The week before the week before this week’s scheduled gathering of the delegates and their media camp followers in Denver, the nominee-presumptive of the Democratic Party did something that is strongly recommended, and ought to be mandatory, for anyone who has just logged a year and a half’s worth of eighteen-hour days travelling in airplanes, making speeches, shaking hands with tens of thousands of strangers, answering numbingly repetitive questions, fending off attacks on everything from his position on insurance mandates to his alleged similarity to Paris Hilton, and trying to remember what it feels like to get a good night’s sleep: Barack Obama went on vacation.
He did this in Hawaii, one of the fifty United States of America. Not only is Hawaii amply supplied with beaches, sunshine, hotels, and other features useful to vacationers (tourism is the state’s largest industry); it is also where Obama was born and went to high school, and it is the only place he can visit his eighty-five-year-old grandmother, who still occupies the apartment they shared when she was helping rear him.
To summarize, Obama took a break. But he wasn’t given one. “Going off this week to vacation in Hawaii does not make any sense whatsoever,” Cokie Roberts, one of the resident sourpusses on ABC’s “This Week with George Stephanopoulos,” complained. “I know his grandmother lives in Hawaii, and I know Hawaii is a state, but it has the look of him going off to some sort of foreign, exotic place. He should be in Myrtle Beach, you know, if he’s going to take a vacation at this time”—birthplace and grandma be damned.
On the other hand, the proposition that Obama vacationed in Hawaii is at least factually true. The same cannot be said for the contents of “The Obama Nation,” by Jerome R. Corsi, Ph.D., which, thanks to bulk purchases, has been the No. 1 New York Times best-seller for three weeks. The tired pun of the book’s title is a rare instance of hard-right truth in labeling. On a foundation of small, medium-sized, and extra-large falsehoods, “The Obama Nation” erects a superstructure of innuendo, guilt by (often nonexistent) association, baseless speculation, and sinister-sounding but irrelevant digression. The result is an example of what used to be known, in the glory days of ideologically driven totalitarianism, as the Big Lie—in this case, a fabricated, alternate-universe Barack Obama, who, we are told or invited to infer, is a corrupt, enraged, anti-American, drug-dealing, anti-Israel, pseudo-Christian radical leftist, black militant, plagiarist, and liar, trained as a Muslim and mentored by a menagerie of Marxists, Communists, crypto-Communists, and terrorists.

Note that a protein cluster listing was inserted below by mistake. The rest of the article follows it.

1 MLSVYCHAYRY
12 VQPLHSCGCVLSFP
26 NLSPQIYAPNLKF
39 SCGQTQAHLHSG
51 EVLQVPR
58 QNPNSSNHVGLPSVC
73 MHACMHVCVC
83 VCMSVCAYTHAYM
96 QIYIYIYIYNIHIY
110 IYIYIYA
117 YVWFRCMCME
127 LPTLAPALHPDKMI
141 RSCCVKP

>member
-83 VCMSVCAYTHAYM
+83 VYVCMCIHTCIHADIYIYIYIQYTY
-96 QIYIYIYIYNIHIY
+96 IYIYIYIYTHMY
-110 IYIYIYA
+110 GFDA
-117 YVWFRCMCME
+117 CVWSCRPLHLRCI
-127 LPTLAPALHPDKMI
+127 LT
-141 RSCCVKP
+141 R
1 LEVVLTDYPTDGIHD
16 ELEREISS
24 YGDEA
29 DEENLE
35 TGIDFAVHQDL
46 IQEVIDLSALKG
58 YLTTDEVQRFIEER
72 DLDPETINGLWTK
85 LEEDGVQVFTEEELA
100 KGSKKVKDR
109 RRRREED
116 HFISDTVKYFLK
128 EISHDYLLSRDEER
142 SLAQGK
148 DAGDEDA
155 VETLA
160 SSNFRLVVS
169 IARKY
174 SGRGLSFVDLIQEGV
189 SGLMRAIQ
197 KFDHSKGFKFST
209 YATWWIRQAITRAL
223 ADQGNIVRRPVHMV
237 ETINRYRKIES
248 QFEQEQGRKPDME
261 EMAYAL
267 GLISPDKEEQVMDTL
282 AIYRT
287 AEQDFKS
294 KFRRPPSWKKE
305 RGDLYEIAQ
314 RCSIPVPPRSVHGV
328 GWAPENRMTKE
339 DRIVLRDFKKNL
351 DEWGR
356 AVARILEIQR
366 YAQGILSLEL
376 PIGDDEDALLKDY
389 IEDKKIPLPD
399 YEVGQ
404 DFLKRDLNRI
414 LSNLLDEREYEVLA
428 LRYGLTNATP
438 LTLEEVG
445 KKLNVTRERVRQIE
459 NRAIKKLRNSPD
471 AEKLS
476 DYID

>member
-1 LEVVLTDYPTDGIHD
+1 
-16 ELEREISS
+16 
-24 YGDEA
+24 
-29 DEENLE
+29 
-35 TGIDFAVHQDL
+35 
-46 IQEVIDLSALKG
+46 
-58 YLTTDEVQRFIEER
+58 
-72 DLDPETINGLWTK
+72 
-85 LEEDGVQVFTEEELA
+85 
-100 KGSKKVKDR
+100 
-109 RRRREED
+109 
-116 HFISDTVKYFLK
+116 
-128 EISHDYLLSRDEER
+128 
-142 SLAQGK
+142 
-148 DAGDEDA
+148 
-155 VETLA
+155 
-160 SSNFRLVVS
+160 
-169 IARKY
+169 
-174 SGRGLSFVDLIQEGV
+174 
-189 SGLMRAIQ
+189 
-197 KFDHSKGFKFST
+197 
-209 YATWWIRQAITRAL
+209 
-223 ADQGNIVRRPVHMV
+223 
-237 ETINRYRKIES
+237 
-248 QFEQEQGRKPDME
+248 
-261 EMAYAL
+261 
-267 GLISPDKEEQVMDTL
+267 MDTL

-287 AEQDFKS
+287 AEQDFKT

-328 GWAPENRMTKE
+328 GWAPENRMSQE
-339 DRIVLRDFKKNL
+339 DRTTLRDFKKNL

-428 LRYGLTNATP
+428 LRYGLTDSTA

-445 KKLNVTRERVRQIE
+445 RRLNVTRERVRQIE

The fabrications and distortions in “The Obama Nation” have been patiently enumerated and refuted by Media Matters and other watchdog Web sites; “Fight the Smears,” a section of Obama’s site, has a fairly complete compilation. The exercise is an absolutely necessary one, but the point-by-point approach can leave the impression of quibbling over details. The problem for Obama isn’t little lies. It’s the big one.
Corsi won his first dollop of fame four years ago, as the co-author of another best-selling tissue of lies, “Unfit for Command: Swift Boat Veterans Speak Out Against John Kerry.” The moral depravity of that book was matched by its physical slovenliness. It looked as if it had been laid out on a teen-ager’s home computer, it was barely literate, and it was padded with large type, wide margins, and redundant appendixes. The sole raison d’être of its publisher, Regnery, is the promulgation of hard-right politics. “The Obama Nation,” on the other hand, has been published by Threshold Editions, an imprint of Simon & Schuster. It is a professional job, and it has evidently benefitted from professional help. In a typical passage, the harsh taste of poison is artificially sweetened by a dose of solemn, ersatz thoughtfulness: